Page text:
Accessible Homes Are Letting People Be Independent

Accessible Homes Are Letting People Be Independent

After a devastating ATV accident, Domenic Cuda became paralyzed from the chest down. A husband and a father of two, he wanted to make sure he could remain independent for his family, but he still wanted to provide them with a beautiful and luxurious home, and with the help of a contactor and a friend he did just that.

Cuda can do virtually anything in his kitchen.

“If I have to grab a pot or pan, the pot and pan drawers are right here.”

Something as simple boiling water used to be a challenge, but now the whole house has been outfitted to fit all of his needs.

The accommodations aren’t that obvious.

“We didn’t want it to scream accessibility.”

Everything is low enough so Domenic can reach it, but not low enough so that it’s uncomfortable for his wife. He wanted her to have the home of her dreams.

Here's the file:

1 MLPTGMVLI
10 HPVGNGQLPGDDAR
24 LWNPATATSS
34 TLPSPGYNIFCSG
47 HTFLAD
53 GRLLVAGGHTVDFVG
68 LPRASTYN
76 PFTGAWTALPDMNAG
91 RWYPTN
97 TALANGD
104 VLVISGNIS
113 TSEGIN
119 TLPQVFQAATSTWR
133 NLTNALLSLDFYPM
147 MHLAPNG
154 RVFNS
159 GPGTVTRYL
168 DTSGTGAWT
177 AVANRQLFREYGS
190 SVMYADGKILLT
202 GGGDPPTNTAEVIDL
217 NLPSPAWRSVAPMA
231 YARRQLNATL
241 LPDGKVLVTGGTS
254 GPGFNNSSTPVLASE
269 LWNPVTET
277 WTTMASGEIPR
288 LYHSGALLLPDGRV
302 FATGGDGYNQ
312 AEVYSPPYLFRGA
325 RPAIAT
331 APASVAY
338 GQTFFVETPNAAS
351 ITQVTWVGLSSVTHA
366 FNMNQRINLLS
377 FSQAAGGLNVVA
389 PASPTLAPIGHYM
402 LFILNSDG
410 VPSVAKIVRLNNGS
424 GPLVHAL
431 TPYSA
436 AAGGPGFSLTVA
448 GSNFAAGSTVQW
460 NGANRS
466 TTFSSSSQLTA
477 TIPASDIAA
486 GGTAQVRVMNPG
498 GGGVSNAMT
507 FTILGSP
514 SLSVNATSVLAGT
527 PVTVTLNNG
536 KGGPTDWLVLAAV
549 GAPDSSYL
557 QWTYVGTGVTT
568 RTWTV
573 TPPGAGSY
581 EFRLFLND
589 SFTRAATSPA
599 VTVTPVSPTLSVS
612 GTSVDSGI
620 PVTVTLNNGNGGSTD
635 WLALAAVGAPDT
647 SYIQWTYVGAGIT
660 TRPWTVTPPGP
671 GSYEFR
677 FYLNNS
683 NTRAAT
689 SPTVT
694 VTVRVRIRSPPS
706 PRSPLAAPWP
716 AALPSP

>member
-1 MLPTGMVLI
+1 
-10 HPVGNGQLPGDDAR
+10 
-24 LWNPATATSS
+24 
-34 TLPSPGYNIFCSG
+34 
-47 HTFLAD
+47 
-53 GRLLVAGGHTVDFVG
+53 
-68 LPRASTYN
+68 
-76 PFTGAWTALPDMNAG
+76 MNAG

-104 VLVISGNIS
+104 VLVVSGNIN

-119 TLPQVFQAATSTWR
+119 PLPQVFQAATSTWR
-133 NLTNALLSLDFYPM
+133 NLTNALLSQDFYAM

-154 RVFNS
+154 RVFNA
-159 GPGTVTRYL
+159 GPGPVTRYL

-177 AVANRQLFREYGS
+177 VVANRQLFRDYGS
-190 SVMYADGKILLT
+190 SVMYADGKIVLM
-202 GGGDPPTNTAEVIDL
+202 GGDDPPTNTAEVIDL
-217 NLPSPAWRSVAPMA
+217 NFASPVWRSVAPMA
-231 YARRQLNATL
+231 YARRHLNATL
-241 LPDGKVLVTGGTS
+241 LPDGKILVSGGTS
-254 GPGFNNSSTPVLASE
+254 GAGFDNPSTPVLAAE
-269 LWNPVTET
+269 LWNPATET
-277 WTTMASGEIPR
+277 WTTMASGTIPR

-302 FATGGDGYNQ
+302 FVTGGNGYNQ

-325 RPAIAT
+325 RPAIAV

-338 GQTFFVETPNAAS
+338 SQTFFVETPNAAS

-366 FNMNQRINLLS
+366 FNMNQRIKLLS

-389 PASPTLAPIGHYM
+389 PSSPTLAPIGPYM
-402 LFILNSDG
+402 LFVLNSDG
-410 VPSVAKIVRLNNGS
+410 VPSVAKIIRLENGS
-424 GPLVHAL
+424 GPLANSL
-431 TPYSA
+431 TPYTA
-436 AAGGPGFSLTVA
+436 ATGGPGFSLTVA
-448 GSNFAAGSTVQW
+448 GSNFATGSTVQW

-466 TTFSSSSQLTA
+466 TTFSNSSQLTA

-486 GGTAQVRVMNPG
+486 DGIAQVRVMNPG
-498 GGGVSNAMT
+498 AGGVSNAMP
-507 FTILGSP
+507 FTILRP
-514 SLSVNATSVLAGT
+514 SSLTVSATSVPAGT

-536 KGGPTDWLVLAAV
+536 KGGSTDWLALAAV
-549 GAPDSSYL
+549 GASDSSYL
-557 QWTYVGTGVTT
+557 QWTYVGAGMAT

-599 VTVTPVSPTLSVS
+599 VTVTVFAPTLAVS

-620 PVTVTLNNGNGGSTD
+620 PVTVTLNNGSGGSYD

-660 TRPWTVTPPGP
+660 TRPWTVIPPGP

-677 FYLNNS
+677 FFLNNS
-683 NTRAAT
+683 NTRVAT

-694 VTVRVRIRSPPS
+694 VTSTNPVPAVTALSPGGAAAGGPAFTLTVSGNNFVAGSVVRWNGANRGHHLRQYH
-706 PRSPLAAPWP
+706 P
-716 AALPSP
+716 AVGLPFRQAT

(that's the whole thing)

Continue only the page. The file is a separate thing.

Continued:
“My wife is my angel. She’s stuck beside me from thick and thin and I owe everything to her.”

The stone ramp in the backyard wouldn’t look out of place at any home.

“Making a home as accessible as this one is — it’s actually less expensive to build a new one then it is to renovate a pre-existing one.”

“They are design elements as opposed to material elements.”

The most expensive element is the elevator, costing approximately $50 000.

Contractor Fred Losani says aside from the cost of the elevator, a similar home without the accessibility would only be around $10 000.

Next up is the development of an accessible community in Hamilton where people in wheelchairs can access parks and trails from their homes.